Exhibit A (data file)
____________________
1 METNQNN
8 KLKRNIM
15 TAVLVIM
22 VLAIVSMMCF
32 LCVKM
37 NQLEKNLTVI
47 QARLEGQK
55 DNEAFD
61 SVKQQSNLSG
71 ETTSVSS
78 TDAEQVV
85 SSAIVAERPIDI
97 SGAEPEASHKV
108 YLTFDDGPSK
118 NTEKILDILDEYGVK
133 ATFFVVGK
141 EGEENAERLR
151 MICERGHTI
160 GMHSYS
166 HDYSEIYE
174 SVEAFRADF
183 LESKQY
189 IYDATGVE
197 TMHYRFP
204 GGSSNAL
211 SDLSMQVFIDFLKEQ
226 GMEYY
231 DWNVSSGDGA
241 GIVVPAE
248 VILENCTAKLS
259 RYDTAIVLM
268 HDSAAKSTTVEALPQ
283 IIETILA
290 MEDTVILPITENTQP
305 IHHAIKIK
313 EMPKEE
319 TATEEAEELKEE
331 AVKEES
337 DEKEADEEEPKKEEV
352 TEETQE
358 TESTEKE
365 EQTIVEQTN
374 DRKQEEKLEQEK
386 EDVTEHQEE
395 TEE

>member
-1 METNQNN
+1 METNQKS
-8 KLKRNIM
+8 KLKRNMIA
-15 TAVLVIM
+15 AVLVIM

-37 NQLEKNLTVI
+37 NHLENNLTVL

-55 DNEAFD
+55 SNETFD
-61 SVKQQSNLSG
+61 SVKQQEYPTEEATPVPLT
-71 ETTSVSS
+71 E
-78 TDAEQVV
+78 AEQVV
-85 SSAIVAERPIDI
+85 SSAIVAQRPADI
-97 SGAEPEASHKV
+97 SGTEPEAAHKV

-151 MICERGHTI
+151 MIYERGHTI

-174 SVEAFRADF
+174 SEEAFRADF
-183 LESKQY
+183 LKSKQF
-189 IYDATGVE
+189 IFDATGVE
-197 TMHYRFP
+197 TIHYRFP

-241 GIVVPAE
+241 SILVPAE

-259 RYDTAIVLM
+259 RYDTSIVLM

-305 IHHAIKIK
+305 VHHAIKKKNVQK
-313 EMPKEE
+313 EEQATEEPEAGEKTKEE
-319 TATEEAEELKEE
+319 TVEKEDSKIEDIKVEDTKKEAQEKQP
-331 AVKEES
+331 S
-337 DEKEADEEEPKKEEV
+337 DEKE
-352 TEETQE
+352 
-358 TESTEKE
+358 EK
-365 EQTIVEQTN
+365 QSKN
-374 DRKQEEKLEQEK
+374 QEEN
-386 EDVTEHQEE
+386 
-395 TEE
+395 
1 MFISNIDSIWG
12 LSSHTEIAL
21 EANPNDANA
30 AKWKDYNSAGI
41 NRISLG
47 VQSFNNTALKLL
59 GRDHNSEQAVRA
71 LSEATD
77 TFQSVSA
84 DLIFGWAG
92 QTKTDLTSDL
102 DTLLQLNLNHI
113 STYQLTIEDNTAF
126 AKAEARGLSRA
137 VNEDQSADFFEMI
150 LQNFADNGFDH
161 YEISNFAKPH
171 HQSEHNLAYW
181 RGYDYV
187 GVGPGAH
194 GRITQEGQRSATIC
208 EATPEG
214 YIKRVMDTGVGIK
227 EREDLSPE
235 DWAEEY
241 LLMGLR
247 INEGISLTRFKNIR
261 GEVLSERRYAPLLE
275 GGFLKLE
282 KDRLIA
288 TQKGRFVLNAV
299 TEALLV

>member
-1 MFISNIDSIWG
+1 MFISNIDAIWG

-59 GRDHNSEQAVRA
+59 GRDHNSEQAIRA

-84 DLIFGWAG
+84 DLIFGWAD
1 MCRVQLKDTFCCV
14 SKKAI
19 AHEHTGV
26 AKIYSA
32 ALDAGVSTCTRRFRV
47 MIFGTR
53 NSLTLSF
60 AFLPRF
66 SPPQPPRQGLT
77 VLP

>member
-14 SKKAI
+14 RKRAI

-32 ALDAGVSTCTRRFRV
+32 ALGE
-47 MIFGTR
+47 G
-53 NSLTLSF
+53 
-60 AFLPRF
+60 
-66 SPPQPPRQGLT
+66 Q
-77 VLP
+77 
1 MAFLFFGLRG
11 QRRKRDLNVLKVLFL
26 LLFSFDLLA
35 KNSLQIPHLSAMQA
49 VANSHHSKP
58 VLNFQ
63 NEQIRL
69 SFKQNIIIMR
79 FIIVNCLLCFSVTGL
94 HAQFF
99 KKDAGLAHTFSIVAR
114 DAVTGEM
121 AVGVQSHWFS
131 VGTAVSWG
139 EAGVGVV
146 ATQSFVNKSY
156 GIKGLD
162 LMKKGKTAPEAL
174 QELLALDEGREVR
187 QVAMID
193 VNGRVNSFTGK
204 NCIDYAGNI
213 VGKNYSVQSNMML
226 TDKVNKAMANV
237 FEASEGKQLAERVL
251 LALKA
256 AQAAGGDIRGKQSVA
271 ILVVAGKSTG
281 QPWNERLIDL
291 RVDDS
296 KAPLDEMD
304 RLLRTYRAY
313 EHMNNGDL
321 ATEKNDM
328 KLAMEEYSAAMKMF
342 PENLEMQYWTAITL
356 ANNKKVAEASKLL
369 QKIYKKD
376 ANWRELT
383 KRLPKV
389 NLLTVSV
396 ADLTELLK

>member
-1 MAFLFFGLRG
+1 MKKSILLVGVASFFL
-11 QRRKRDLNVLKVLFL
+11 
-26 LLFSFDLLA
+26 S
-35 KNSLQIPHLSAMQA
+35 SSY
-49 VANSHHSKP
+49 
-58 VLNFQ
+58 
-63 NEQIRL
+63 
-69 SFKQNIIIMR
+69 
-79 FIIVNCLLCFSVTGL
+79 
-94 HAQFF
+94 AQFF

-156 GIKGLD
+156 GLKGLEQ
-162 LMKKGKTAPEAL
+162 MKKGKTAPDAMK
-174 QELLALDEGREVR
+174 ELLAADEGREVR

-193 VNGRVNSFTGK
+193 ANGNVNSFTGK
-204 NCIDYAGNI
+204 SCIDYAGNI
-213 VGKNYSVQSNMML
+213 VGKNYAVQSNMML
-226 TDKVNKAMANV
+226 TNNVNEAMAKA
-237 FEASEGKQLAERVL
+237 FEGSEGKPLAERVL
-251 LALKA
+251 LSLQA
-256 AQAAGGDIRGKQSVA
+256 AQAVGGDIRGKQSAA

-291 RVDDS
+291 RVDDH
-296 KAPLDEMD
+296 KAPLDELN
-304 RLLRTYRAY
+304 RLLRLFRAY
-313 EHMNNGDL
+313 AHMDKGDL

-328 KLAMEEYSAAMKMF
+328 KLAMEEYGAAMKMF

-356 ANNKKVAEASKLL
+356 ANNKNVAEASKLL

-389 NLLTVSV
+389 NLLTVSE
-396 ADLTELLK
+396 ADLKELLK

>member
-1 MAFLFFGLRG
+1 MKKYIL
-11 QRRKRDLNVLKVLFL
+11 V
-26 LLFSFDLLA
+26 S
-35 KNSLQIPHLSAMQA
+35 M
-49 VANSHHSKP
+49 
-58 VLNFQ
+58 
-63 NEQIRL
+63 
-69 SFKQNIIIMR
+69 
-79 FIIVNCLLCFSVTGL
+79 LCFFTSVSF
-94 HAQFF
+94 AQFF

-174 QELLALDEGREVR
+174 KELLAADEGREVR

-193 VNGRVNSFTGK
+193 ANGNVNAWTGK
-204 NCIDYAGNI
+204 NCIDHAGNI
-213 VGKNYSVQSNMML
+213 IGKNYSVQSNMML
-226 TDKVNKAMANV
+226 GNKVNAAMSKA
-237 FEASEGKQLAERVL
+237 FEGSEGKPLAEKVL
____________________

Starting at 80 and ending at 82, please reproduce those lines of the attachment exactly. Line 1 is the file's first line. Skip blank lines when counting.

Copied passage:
+259 RYDTSIVLM

-305 IHHAIKIK
+305 VHHAIKKKNVQK